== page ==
Pause, if you will, and marvel at how a poem written in another century in another country still hits the spot in this country, now.
It’s More Country People by Carl Sandburg who was born in 1878. I found it in American Poetry of the Twentieth Century edited by Richard Gray, published by Cambridge University Press.
More Country People
The six pigs at the breast of their mother
Equal six spots of young brown against a big spot of old brown.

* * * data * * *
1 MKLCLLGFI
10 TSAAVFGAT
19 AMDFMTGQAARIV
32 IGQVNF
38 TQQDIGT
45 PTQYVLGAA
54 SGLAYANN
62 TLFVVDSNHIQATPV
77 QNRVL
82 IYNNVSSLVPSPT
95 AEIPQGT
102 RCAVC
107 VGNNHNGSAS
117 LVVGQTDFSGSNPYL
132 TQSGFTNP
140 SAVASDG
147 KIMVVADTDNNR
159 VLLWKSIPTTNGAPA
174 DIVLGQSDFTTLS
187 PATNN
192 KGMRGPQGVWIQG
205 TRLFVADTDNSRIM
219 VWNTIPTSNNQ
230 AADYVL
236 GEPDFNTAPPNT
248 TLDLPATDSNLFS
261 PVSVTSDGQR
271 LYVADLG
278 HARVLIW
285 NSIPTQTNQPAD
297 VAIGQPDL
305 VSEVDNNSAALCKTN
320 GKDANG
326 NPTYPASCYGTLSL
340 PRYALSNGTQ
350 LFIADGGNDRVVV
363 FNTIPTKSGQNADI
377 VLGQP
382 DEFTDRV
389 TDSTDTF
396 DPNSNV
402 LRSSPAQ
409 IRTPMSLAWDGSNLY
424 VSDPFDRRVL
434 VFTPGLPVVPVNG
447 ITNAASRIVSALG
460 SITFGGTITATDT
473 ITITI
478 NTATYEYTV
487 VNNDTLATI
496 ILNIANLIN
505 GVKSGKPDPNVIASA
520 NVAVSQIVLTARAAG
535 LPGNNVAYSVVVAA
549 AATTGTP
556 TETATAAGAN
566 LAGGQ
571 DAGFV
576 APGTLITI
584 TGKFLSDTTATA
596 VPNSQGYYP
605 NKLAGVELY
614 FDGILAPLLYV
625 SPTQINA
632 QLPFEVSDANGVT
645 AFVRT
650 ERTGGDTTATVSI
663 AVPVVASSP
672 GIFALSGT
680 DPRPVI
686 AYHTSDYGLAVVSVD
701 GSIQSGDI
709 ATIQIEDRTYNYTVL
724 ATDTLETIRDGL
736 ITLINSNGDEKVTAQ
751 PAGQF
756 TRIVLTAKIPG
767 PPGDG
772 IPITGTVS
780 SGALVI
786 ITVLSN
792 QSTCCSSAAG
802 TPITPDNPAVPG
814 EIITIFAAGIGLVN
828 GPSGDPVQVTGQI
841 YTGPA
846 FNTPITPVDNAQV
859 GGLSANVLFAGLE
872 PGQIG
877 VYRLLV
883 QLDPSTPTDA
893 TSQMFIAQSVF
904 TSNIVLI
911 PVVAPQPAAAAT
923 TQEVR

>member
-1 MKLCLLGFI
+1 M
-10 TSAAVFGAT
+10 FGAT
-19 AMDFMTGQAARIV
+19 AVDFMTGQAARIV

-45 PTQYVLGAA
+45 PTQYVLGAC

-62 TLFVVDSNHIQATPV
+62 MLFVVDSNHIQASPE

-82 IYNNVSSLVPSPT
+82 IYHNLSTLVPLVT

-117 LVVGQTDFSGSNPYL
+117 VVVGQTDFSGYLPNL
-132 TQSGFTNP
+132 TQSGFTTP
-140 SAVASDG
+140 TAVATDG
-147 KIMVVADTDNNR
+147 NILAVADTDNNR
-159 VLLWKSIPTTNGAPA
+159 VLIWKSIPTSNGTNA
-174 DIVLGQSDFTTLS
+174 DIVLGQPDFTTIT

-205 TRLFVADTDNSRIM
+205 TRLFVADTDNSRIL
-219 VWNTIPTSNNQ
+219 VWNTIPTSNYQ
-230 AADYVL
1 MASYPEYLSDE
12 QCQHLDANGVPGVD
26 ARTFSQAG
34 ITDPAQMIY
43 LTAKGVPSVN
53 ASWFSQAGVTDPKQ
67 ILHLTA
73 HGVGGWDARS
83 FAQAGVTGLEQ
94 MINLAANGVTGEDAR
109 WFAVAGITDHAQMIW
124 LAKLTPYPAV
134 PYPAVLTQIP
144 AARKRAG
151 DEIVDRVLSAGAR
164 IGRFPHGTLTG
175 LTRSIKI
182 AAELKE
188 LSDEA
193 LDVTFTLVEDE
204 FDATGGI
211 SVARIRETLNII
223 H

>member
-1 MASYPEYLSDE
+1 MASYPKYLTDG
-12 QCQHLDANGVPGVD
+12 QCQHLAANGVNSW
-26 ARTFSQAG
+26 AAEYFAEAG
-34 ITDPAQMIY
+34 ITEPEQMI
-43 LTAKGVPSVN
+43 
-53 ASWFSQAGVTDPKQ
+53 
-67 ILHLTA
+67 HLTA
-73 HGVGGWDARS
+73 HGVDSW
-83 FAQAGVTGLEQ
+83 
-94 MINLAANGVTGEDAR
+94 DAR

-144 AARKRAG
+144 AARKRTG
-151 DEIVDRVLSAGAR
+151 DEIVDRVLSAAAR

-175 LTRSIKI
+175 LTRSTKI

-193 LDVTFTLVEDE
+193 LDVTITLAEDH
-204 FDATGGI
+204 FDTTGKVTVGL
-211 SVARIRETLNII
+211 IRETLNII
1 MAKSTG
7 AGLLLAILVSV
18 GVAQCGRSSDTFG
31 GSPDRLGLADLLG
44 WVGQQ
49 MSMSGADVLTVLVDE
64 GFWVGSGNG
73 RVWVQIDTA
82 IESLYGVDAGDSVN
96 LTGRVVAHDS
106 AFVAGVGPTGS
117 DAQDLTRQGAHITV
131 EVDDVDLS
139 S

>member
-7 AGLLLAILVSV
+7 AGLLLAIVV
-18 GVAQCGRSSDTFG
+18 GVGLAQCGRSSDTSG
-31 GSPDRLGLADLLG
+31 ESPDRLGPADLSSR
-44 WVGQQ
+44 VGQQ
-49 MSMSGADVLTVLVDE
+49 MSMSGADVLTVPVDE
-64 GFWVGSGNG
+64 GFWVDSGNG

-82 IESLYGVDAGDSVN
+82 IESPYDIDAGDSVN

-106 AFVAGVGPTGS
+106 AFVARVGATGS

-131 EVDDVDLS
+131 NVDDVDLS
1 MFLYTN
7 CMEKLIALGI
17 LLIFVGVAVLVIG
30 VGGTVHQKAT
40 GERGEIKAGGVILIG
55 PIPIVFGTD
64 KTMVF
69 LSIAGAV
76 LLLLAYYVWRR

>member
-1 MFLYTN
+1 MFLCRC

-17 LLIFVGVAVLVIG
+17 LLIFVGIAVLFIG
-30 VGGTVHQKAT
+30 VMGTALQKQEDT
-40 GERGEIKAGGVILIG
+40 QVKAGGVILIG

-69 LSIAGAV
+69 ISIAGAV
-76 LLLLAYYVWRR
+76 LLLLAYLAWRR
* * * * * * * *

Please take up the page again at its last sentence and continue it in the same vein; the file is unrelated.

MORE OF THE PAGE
The bleating of the sheep was an arithmetic
Of the long wool coat thick after winter.
The collar of white hair hung on the neck of the black hog,
The roosters of the Buff Cochin people strutted.
Cherry branches stuck their blossoms against the sky.
Elbows joined elbows of white blossoms.
Zigzags blent into a mass.
‘Look once at us – today is the day we call today.’
– Carl Sandburg –
If the name Carl Sandburg means something and you can’t work out what, it might be because his poem Fog was used to teach you about metaphor: The fog comes/ on little cat feet . . .